These 3 parishes face billions of dollars in damage without coastal plan, state warns
By Mark Schleifstein
Source: NOLA.com | The Times-Picayune
September 19, 2017
Jefferson, Orleans and St. Tammany parishes will lose hundreds of square miles of land and face billions of dollars in flood damage if the Louisiana does not implement its $50 billion, 50-year plan for coastal restoration and hurricane protection. That was the message delivered by Johnny Bradberry, chairman of the state’s Coastal Protection and Restoration Authority, to a North Shore audience Tuesday (Sept. 19) at breakfast briefing sponsored by the Bureau of Governmental Research.
“This is a very scary situation,” Bradberry told more than 200 people while viewing a state map with 2,100 square miles tinged in red, representing land lost if the master plan is not adopted. “I don’t know about you, but it scared the hell out of me and I have a hard time sleeping at night when I think about those things and the hurdles we have to face.”
Bradberry outlined a bleak future without the plan:
- By 2067, Jefferson Parish could lose 42 percent of its land area, including a wide swath in around Jean Lafitte and elsewhere in Barataria Basin. State officials estimate flood damage will total $500 million a year.
- New Orleans would see a 32 percent land loss, including large swaths in New Orleans East, along the land bridge between the city and St. Tammany Parish and in lower Algiers. Annual flood damage could total $400 million.
- St. Tammany would see minimal land loss, mostly wetland areas along the edges of Lake Pontchartrain. But dramatic increases in storm surge heights would result in a $2 billion annual flood damage bill.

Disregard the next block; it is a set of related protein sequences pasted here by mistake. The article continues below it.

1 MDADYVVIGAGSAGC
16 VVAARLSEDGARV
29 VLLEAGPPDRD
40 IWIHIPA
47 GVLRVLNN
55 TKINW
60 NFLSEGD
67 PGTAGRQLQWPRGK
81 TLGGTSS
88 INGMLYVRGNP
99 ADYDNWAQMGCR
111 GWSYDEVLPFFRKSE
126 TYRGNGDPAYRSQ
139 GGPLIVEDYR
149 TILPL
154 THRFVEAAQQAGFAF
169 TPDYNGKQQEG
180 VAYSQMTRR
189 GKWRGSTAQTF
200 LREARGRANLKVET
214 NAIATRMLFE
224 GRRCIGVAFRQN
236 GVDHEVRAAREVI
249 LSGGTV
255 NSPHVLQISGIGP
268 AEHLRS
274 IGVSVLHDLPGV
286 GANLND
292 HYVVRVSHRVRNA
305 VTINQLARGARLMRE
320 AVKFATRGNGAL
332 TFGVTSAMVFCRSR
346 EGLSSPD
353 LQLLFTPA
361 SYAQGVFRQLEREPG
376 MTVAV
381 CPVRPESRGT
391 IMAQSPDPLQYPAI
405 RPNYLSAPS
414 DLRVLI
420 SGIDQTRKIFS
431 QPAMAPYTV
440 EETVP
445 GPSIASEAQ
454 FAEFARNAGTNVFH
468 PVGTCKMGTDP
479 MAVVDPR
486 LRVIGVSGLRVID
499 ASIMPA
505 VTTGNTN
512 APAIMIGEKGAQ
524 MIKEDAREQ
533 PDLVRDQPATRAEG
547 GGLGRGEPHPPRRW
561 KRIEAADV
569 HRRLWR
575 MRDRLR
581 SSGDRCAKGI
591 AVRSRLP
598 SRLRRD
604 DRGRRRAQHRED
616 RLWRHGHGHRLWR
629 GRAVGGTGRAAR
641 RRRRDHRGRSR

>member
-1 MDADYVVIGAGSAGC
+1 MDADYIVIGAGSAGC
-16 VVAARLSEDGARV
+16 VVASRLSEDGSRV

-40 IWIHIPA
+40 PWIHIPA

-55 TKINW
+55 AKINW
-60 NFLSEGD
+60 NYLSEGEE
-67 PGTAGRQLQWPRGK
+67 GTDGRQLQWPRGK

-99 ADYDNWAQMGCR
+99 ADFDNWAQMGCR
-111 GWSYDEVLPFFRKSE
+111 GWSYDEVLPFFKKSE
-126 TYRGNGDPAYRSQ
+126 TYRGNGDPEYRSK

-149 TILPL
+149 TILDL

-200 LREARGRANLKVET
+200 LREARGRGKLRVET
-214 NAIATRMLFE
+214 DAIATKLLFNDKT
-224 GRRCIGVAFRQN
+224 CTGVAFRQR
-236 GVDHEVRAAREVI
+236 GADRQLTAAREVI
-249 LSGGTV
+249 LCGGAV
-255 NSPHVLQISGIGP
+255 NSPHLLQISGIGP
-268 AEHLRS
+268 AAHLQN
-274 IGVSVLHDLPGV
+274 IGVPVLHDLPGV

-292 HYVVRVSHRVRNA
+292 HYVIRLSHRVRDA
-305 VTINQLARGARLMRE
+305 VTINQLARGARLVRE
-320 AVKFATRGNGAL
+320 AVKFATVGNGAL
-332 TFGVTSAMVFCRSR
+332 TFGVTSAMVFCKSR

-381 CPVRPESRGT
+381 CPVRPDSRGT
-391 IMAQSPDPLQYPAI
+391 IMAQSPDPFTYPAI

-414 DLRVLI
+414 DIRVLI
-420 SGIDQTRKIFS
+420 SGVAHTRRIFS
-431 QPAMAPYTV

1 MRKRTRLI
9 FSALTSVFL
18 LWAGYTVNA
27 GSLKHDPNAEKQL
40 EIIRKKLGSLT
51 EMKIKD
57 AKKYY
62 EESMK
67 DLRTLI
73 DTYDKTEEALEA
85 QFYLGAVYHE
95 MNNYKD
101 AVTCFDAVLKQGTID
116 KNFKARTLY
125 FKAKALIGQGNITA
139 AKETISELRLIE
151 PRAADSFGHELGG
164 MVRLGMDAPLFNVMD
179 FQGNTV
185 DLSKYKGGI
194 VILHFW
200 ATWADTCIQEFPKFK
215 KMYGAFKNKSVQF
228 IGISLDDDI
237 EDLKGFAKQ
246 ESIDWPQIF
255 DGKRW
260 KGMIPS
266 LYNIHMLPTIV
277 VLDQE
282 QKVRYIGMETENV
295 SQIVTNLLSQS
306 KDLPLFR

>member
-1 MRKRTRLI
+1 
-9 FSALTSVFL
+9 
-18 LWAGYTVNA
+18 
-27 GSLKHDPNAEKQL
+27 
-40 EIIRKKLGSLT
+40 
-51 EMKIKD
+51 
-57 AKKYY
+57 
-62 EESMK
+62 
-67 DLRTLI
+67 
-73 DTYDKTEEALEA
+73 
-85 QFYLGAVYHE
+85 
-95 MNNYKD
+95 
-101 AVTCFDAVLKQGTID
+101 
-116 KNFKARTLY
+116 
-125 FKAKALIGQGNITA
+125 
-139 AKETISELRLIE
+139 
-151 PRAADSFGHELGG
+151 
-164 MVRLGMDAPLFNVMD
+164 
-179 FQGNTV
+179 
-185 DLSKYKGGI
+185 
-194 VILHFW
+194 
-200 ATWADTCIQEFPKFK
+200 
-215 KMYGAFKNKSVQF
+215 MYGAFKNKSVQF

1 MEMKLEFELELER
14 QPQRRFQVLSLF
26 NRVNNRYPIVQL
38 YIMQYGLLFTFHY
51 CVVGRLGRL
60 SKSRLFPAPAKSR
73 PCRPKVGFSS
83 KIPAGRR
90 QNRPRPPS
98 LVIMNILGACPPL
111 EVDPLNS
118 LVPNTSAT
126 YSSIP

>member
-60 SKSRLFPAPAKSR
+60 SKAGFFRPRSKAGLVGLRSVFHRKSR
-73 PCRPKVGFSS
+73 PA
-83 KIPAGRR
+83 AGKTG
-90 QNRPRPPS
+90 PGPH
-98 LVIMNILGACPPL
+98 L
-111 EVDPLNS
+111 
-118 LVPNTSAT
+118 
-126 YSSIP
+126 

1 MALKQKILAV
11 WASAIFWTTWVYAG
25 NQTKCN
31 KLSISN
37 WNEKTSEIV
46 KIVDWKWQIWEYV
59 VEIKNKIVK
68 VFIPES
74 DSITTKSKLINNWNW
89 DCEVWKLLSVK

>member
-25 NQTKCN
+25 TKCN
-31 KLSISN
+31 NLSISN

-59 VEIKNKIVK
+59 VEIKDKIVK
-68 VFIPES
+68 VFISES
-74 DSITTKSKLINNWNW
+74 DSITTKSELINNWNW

The coastal master plan would pay for 124 projects. Its restoration projects are designed to create 802 square miles of land, and the combination of restoration and protection projects are projected to reduce flood damage by as much as $150 billion over a half century.
The three parishes would see $11.4 billion spent on restoration, storm protection and flood risk and resilience projects, including large-scale marsh creation, the proposed Mid-Barataria sediment diversion, construction of a storm surge barrier project at the Chef Menteur and Rigolets passes in Lake Pontchartrain, increasing the height of the New Orleans area levee system and completion of ring levees for Slidell. Also included would be several non-structural risk projects: floodproofing businesses and either elevating houses or buying the property and moving residents to other areas.
If all those projects are constructed and work as they are proposed, they might stave off some of the worst effects of continued coastal erosion, Bradberry said:
- Jefferson Parish could see its 50-year land loss totals cut by 56 percent, and its annual economic damages reduced by $40 milion after 25 years, and $300 million after 50 years.
- Orleans Parish would see an 83 percent reduction in land loss, accompanied by a $70 million reduction in annual flood damages by the plan’s 25th year, and $200 million by 50 years.